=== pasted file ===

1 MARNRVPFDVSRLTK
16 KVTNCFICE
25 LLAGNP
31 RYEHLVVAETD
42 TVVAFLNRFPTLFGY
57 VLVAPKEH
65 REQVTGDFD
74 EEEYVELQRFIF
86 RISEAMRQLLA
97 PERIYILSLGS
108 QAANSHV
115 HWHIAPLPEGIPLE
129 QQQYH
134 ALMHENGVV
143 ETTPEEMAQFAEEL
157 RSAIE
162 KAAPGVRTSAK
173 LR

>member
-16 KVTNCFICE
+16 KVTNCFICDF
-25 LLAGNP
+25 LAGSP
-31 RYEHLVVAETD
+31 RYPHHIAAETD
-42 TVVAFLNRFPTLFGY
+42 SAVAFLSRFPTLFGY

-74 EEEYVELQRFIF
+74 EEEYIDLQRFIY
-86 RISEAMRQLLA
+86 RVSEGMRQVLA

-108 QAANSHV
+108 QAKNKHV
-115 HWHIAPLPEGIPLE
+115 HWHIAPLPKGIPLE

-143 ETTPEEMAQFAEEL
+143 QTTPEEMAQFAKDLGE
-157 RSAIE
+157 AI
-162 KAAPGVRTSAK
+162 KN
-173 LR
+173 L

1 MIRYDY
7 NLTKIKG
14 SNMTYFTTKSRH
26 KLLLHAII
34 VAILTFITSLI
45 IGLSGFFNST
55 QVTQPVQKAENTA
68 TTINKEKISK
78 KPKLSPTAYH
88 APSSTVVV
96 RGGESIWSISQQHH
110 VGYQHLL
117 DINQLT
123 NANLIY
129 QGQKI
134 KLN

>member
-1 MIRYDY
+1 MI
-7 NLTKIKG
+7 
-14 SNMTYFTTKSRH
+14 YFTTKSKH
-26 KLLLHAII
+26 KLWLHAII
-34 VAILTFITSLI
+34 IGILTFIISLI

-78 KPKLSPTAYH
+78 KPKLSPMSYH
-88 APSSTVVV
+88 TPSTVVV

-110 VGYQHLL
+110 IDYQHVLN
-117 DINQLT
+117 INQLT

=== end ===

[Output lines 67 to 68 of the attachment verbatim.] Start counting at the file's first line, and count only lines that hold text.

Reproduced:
-26 KLLLHAII
+26 KLWLHAII